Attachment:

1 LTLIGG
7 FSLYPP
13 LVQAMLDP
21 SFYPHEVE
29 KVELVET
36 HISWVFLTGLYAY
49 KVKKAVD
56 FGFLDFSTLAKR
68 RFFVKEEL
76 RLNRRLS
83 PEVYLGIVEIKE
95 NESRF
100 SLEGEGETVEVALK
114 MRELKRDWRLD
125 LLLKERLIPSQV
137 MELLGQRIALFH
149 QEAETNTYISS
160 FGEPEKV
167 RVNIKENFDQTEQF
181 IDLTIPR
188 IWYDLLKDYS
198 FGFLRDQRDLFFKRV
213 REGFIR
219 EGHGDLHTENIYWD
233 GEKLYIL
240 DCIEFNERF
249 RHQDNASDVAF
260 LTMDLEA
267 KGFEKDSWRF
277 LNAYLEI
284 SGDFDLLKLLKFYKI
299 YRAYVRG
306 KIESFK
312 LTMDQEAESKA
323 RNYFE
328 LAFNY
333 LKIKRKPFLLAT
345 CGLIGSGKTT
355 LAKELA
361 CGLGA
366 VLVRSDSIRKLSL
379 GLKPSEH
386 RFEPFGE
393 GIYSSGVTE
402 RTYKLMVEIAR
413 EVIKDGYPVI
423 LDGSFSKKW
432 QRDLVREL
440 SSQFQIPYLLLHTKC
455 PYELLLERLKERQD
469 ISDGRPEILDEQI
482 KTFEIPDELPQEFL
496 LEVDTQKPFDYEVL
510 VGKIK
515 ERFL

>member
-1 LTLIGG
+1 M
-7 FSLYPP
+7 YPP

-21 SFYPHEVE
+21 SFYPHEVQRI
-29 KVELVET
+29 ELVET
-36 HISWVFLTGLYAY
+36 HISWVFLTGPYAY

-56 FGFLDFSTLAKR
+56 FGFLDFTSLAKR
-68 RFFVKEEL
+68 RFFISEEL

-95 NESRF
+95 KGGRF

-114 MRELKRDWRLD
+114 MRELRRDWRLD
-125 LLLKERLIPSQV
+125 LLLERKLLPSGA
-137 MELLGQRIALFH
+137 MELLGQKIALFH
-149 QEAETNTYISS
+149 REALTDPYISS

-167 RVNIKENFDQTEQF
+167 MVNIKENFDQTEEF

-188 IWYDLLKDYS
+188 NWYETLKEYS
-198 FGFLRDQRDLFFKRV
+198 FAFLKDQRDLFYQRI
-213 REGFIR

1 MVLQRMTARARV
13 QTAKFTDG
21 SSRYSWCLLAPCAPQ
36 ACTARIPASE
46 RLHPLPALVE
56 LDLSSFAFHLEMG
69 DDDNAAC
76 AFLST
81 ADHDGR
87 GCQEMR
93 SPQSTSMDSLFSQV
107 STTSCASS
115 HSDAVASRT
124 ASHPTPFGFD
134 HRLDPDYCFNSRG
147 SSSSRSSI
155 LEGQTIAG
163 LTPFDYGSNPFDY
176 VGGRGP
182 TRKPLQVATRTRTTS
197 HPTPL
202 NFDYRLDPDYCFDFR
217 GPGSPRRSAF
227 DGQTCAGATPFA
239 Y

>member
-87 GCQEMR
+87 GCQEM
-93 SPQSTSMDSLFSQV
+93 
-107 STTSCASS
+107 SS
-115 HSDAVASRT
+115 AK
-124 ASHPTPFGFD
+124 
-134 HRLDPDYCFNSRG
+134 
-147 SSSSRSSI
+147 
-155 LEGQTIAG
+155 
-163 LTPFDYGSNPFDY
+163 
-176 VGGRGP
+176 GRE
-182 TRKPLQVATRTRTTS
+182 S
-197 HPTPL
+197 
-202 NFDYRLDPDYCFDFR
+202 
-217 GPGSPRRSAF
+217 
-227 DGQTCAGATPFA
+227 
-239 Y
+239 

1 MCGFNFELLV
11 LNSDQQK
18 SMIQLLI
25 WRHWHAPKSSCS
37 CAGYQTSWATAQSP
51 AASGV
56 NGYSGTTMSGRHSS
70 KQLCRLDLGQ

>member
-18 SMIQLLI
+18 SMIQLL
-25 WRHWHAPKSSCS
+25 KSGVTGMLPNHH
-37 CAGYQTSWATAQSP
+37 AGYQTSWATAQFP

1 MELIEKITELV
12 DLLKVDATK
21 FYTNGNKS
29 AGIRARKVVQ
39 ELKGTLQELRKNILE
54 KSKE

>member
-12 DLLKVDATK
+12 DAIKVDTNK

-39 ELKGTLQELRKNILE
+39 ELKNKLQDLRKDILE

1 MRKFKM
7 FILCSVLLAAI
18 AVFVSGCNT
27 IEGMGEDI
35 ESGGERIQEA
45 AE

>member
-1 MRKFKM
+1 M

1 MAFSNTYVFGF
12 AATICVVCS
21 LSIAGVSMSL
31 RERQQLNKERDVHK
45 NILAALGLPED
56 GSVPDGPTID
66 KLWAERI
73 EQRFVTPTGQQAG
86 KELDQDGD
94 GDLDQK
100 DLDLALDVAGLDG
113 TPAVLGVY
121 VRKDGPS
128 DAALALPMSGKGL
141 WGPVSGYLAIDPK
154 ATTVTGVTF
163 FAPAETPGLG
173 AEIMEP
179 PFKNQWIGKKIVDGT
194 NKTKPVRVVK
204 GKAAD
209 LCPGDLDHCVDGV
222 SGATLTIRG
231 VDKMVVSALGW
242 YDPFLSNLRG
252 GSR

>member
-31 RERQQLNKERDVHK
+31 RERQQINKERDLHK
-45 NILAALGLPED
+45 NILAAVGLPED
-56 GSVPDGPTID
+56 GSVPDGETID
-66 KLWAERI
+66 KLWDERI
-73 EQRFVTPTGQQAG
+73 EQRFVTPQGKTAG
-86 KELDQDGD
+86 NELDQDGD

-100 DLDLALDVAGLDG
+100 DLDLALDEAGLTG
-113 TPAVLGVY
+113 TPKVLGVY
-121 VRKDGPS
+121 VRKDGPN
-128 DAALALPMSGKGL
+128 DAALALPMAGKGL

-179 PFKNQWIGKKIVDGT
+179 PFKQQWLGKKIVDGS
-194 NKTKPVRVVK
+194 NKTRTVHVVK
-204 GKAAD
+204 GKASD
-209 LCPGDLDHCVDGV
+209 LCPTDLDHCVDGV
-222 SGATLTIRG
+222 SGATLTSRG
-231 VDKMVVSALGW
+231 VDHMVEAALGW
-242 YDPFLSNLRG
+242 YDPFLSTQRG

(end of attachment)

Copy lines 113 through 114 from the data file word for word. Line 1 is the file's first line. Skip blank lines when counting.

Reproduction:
>member
-87 GCQEMR